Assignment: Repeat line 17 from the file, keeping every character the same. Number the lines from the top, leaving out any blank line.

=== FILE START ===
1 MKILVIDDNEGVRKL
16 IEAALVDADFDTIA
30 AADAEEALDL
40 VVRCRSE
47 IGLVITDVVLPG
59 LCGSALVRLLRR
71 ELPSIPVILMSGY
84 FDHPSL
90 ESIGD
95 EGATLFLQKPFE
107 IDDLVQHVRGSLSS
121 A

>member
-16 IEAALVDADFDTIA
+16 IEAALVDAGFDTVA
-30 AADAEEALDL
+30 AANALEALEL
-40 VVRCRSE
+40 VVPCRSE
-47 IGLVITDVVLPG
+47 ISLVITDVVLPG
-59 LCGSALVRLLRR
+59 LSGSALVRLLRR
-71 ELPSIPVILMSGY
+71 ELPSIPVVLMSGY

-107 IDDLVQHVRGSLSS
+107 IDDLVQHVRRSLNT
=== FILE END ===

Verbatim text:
+30 AANALEALEL